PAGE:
There are other benefits to the work of groups such as South Tipperary Rural Arts Group, such as the social, financial and tourist benefits resulting from visiting artists staying in local communities, visiting local attractions and, on occasion, visiting the local day care centre meeting and providing workshops for the elderly; and the empowerment of volunteers by the development of personal skills and abilities to confidently host and promote quality events in rural communities. This has involved the sourcing of artists, providing accommodation, management of funds, the logistics required in hosting events and preparing venues.
South Tipperary Rural Arts Group wishes to move forward and develop its role by functioning as an umbrella group which would oversee a broader network of like-minded groups in the region. Such an umbrella group could act as a co-ordinator, and by linking with and reaching out to other groups and committees, it would allow groups and individuals to learn from each other. It could also give the groups leverage in the sourcing of funding. An overall group speaking on behalf of many other groups in a community would have a much stronger voice. An umbrella group which is accessible could set out guidelines for best practice which may be used by all groups.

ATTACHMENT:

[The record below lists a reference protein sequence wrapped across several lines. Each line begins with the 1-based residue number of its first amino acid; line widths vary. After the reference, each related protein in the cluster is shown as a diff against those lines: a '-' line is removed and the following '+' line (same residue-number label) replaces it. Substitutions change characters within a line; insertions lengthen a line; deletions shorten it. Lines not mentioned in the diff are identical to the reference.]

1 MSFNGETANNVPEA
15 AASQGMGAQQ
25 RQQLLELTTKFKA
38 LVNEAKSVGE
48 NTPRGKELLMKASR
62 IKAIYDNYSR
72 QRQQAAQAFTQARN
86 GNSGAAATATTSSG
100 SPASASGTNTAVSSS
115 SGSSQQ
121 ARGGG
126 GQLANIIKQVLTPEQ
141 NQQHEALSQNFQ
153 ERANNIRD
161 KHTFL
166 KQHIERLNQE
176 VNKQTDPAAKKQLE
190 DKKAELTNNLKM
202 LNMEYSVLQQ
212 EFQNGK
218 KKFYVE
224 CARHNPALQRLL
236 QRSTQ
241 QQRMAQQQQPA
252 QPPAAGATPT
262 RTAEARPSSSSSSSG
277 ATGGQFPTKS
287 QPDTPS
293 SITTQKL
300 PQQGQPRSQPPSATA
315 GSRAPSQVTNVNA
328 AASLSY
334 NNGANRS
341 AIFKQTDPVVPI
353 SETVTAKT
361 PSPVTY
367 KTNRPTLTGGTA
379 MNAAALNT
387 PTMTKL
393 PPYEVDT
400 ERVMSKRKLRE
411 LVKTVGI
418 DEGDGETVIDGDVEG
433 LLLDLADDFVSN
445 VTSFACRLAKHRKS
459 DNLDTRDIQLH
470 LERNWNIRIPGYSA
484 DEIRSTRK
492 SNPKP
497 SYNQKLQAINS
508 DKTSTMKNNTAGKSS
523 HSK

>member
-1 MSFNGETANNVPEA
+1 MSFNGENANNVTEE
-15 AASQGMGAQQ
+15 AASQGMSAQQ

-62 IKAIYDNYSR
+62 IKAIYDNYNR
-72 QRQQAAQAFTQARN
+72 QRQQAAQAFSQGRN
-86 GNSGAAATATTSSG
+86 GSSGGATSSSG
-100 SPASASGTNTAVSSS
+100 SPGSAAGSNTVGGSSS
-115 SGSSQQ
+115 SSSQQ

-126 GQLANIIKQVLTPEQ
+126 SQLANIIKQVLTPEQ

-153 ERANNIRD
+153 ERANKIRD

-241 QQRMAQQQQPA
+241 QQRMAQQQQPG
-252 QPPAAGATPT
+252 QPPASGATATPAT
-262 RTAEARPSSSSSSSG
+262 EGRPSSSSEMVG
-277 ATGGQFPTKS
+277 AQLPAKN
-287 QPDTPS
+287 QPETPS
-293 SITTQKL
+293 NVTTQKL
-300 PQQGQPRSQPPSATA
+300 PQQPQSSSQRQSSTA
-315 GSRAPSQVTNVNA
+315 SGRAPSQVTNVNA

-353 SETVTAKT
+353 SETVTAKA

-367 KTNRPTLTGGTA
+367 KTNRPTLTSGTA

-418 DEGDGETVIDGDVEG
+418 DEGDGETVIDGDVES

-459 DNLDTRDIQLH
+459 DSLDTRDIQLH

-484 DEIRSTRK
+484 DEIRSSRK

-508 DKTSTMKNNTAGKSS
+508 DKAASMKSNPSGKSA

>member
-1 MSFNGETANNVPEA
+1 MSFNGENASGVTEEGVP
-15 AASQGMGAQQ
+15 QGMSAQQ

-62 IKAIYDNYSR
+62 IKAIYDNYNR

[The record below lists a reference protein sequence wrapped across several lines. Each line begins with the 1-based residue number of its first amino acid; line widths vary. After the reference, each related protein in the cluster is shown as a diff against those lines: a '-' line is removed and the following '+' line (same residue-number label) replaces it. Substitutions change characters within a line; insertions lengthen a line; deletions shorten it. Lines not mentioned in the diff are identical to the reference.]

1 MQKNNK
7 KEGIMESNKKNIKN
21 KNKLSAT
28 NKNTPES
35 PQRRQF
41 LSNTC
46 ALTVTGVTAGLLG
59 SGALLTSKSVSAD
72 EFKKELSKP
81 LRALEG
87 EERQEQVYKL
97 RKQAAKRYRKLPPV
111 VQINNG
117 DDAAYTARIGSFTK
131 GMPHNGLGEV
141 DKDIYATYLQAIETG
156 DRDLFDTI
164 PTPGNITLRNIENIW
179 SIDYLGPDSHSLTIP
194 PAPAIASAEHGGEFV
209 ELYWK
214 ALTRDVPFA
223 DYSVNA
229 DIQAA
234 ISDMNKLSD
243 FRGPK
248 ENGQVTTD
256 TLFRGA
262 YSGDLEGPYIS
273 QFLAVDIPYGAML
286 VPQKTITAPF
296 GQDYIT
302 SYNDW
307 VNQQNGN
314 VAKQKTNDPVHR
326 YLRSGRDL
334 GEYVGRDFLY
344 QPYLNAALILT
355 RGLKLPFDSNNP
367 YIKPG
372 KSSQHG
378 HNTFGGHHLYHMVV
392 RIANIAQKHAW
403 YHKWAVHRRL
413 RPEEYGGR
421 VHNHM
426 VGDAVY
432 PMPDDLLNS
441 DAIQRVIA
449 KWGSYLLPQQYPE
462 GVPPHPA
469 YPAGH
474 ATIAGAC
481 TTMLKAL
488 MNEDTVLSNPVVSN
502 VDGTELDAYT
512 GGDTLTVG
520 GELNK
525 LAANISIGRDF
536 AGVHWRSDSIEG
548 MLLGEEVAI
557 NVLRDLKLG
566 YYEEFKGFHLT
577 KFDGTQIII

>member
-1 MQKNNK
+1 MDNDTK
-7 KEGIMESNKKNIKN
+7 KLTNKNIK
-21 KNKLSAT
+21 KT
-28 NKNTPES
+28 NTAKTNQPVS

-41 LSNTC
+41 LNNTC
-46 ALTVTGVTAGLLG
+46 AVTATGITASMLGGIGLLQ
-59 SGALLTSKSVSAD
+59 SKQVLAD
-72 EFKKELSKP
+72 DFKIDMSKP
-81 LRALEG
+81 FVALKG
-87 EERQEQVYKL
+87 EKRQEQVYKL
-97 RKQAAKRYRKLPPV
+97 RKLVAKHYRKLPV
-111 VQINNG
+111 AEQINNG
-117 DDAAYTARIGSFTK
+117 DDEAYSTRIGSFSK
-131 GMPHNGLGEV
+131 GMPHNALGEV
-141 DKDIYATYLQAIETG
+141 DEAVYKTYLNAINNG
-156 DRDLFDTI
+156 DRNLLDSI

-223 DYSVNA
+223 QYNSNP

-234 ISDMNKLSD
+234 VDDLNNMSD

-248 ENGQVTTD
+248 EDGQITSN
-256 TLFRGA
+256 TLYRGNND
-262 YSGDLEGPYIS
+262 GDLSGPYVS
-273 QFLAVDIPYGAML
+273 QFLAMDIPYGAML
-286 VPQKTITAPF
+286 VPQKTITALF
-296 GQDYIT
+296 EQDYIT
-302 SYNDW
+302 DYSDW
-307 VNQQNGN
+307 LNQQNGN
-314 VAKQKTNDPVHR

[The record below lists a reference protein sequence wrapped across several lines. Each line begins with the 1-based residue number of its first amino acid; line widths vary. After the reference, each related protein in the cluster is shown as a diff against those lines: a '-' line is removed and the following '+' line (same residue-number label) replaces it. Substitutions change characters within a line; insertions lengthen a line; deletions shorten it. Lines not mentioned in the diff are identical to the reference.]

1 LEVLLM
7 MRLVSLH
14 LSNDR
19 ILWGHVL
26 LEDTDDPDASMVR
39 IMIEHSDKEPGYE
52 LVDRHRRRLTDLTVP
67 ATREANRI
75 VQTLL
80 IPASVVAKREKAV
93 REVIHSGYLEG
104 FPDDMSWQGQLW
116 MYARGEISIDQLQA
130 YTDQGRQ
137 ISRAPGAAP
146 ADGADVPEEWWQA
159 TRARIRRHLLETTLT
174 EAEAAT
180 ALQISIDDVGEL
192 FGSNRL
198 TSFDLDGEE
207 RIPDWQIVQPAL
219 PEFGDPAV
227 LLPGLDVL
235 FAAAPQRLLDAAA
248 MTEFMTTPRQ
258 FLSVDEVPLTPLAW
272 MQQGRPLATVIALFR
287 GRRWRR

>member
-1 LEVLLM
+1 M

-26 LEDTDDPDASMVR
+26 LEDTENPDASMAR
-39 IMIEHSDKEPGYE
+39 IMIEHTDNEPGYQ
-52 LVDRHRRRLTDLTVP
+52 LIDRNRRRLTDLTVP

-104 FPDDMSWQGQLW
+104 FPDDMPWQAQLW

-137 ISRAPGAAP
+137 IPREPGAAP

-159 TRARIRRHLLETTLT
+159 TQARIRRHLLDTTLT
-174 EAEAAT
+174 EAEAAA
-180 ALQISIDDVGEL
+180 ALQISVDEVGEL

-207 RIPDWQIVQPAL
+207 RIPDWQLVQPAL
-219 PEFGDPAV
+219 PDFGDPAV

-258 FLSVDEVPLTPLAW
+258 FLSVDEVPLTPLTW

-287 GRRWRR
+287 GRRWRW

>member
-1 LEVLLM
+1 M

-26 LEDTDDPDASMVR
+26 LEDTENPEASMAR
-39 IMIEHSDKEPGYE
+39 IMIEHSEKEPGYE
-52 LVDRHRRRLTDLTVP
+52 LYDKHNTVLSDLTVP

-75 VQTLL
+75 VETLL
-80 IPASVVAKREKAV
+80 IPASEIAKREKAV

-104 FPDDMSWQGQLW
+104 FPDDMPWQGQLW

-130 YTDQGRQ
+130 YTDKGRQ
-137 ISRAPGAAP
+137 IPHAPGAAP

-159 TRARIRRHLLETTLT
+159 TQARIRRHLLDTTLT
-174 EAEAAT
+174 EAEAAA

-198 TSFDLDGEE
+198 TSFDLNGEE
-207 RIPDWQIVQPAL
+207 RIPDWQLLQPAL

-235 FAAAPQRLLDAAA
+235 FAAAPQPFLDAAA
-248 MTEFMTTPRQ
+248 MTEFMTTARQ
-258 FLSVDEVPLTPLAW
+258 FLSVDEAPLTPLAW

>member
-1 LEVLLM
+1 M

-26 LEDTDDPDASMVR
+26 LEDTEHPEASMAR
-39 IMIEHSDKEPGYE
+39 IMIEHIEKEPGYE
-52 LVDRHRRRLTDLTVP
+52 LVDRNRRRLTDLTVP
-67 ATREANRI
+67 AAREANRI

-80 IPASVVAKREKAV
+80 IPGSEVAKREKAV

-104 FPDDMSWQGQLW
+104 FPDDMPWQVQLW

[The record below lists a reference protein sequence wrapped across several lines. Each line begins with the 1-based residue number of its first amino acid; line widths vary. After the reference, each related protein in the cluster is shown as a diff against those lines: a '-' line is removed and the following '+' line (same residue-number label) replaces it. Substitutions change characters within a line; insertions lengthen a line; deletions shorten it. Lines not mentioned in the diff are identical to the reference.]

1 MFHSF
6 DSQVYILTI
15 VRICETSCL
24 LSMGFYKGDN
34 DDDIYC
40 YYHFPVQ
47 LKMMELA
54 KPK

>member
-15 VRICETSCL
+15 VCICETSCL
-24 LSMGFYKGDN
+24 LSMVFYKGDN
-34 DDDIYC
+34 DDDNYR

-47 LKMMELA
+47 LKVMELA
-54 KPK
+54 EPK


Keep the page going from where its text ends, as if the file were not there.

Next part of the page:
Another area in which the group hopes to make a difference is to build on using art and culture in an intergenerational approach, linking young and old. This might be achieved, for example, by living history projects. The ongoing motto - on our doorstep - is to continue to promote arts and culture in local communities, helping to bring colour to the lives of all.